A journalist and business consultant’s story of how a small Vermont-based company showed a money-hungry corporate world what could happen when employees “brought their consciences to work with them.”
When Ben Cohen and Jerry Greenfield started Ben & Jerry’s in 1978, their goals were simply to “make enough money to live on while they enjoyed themselves.” Their hard work and deliciously innovative ideas brought them national notice just a few years later. Despite their ambition to create “the best ice cream in the world,” they were reluctant to grow Ben & Jerry’s beyond Vermont since both realized that big businesses were “harmful to the environment [and] to…employees.” So they worked on ways that would allow their company to pursue expansion alongside objectives that benefited workers, communities and the planet. The end result was the development of a radical business vision called “linked prosperity.” As Ben & Jerry’s prospered, so would everyone and everything that had contributed to its success. The company worked with product suppliers dedicated to helping marginalized groups or the manufacture of eco-friendly products. And it aligned itself with progressive social movements like the anti-nuclear campaign and with nonprofit human welfare organizations like the Children’s Defense. However, the larger Ben & Jerry’s became, the harder it struggled against internal and external pressures to focus exclusively on profit. Multinational giant Unilever eventually bought the company out in 2000. Nevertheless, the deal it struck with Unilever gave it enough control over its mission that it was able to keep up the fight to remain socially responsible. Rich in details about the colorful yet committed individuals who built Ben & Jerry’s, Edmondson’s book shows what is possible when people dream together with integrity and purpose.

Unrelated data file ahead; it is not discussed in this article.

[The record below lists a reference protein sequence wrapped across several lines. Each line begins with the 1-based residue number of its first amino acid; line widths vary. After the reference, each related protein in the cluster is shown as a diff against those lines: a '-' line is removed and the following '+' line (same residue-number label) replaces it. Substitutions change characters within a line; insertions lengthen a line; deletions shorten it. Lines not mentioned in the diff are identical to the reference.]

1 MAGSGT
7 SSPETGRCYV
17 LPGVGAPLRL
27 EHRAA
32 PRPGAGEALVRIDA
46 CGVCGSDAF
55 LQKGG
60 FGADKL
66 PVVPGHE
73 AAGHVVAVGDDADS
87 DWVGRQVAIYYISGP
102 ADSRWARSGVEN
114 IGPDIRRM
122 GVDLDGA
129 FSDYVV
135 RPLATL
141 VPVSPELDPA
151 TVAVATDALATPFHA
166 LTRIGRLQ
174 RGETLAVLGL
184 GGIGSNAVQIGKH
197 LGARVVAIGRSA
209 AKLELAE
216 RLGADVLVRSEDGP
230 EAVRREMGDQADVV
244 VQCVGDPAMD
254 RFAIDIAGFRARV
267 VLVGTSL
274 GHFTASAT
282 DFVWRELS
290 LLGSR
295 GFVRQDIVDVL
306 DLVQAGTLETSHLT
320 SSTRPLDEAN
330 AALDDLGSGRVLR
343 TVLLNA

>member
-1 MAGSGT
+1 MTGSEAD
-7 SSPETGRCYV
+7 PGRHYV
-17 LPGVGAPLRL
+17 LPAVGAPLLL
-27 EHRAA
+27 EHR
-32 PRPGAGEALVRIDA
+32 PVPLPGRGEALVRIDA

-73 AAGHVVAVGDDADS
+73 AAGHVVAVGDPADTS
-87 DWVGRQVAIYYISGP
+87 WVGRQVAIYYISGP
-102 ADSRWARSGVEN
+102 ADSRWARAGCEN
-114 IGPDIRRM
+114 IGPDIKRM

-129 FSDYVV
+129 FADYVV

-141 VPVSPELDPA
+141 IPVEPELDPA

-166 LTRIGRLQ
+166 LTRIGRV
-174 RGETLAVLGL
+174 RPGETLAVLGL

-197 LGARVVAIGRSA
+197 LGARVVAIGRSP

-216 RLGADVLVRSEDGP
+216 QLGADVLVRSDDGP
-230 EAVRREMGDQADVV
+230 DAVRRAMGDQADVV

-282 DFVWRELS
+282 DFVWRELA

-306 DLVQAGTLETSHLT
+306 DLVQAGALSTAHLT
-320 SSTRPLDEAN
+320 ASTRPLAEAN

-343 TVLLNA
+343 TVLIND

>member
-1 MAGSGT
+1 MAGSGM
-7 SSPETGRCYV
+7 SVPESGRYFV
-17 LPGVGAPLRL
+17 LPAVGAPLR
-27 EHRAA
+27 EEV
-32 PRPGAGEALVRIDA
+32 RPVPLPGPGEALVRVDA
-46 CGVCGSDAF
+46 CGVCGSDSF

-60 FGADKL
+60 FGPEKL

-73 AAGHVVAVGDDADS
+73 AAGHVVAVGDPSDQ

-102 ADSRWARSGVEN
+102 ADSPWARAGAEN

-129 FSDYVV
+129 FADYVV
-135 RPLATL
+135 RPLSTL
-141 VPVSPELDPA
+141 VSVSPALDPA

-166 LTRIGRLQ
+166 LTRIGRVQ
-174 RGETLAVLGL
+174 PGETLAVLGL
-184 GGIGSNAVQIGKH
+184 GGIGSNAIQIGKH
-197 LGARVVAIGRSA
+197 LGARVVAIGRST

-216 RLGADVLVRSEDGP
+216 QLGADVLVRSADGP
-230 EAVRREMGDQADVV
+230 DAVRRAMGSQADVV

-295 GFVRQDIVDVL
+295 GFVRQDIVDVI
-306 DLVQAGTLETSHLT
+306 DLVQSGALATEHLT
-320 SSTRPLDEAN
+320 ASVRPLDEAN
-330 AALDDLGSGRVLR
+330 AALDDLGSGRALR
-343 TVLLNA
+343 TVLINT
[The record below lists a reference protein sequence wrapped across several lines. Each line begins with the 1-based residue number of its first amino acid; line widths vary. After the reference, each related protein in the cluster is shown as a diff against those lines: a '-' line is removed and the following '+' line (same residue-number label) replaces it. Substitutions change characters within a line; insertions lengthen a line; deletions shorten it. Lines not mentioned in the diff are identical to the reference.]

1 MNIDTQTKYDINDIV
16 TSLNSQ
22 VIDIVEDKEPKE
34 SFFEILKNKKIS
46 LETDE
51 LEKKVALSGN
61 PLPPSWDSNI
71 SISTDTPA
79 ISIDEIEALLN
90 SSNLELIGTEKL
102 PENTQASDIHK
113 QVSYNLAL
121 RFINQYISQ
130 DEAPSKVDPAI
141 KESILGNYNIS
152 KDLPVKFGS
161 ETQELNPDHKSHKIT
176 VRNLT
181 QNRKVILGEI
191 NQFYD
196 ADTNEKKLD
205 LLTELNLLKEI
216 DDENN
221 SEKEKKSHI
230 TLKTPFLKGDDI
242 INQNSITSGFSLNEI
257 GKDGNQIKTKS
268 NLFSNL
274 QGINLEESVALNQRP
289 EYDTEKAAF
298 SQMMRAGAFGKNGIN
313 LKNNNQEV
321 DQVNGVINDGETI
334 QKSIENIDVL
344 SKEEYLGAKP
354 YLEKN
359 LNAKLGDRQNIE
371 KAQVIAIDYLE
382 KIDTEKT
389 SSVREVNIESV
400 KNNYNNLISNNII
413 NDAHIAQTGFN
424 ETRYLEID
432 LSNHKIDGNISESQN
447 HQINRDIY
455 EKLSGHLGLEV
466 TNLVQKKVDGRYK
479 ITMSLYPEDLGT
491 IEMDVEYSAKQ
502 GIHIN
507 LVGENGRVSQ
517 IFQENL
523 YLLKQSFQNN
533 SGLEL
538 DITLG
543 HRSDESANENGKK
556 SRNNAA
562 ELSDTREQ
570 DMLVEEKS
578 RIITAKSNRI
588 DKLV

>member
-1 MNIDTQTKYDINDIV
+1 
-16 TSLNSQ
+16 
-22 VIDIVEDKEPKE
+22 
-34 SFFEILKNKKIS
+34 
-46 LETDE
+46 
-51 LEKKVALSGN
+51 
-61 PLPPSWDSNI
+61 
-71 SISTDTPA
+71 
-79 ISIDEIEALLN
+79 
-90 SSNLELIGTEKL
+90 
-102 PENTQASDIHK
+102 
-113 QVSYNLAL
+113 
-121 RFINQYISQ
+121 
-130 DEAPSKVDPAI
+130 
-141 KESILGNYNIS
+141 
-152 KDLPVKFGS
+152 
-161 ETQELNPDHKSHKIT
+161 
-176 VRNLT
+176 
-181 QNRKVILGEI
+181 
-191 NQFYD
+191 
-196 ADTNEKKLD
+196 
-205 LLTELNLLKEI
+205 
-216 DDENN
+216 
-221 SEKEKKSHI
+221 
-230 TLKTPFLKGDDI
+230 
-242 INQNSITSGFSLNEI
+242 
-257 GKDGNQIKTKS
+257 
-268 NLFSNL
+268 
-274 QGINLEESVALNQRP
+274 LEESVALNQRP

Uplifting reading about the little company that could.